TLA: New Track, Cart

The new track for the time-lapse automaton is done. I decided to re-create it out of aluminum, and yesterday I cut and assembled the materials. This one is again made out of angled and flat material, but the cart is designed to ride inside of the angles, rather than on top of them. The center is filled in just to add extra protection for the threaded rod and rivets are used to join the material. Overall, the design is much lighter and more visually-pleasing than the previous.

Four thin (1/2″) strips of aluminum run across the bottom and are riveted to the three track pieces. They provide extra rigidity and an easy way to attach the pieces together.

The cart is mostly finished, for now. It still lacks the tilt motor, but I’ll add that later. I’m considering making it out of aluminum too, and hiding the pan motor. Presently, the cart is made out of white acrylic.

Panning motion is handled by a pan servo from servo city. A Giotto’s quick-release plate is attached directly to the hub that is being driven by the servo, and is not attached to the shaft of the potentiometer. A small piece of acrylic is drilled and tapped to utilize the screw supplied for attaching to a tripod head.

The potentiometer for the servo is mounted on the under-side of the cart to help reduce height and increase stability. Additionally, it keeps me from having to cut the potentiometer shaft down to size by mounting it lower and not having to deal with it when attaching the quick-release plate. Hexagonal stand-offs replace the round spacers that are included with the kit and the potentiometer setup is bolted into the acrylic.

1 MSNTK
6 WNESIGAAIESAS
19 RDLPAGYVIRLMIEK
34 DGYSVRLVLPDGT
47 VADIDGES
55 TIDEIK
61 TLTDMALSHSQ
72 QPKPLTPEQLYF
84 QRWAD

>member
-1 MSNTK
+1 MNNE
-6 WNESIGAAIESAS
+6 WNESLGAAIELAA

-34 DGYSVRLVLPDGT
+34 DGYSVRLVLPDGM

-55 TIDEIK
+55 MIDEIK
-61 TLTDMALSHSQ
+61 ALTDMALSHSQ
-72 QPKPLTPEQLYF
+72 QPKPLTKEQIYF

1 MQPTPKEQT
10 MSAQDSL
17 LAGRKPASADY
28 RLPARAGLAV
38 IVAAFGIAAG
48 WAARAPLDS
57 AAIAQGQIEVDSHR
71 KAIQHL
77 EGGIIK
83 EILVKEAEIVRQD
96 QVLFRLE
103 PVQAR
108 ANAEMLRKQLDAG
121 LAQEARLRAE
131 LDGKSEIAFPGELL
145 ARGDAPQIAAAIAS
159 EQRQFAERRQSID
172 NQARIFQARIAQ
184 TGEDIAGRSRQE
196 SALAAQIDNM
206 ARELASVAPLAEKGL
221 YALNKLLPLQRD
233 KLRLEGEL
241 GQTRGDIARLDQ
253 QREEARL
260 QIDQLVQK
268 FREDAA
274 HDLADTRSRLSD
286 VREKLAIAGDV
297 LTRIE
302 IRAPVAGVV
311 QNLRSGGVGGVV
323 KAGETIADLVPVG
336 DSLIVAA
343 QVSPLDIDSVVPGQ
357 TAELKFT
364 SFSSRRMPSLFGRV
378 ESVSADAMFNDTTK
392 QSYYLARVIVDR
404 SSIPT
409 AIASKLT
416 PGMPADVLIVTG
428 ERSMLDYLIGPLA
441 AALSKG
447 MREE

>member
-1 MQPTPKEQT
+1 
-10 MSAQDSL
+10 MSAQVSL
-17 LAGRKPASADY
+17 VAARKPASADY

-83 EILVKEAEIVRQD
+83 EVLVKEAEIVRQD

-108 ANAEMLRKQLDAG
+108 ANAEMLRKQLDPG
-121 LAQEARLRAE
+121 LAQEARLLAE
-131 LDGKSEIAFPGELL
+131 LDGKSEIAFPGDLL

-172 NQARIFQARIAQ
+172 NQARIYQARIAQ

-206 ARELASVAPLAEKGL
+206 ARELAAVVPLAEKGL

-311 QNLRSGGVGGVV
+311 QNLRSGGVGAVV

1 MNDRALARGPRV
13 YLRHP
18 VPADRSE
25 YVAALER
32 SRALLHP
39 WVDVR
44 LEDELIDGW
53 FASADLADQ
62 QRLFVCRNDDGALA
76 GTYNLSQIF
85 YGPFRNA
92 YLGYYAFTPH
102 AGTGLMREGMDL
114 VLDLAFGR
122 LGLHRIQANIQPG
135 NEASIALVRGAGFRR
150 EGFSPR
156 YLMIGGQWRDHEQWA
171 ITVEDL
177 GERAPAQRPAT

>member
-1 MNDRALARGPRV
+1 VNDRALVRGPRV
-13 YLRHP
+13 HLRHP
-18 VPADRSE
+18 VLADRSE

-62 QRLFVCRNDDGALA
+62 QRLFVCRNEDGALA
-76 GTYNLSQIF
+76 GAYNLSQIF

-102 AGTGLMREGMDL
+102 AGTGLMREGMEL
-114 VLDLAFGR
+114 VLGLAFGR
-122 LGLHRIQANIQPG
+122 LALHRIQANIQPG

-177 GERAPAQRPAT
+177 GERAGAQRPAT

The cart its self is attached to the flange nut on the drive rod via a small aluminum plate that is attached to one end of the cart.

So far, everything is working well. The cart trucks properly and pan operates properly with my K10D and Sigma 17-70mm lens attached, weighing in at about six pounds. I’ll post a video tomorrow of a pan test showing the pan in action.

The following steps remain:

  • Create an enclosure for the DC geared motor that drives the trucking motion
  • Create an enclosure and do final wiring for the controller
  • Add tilt mechanism
  • Re-build cart out of aluminum or sheet-metal to match track

~ by c.a. church on July 20, 2008.

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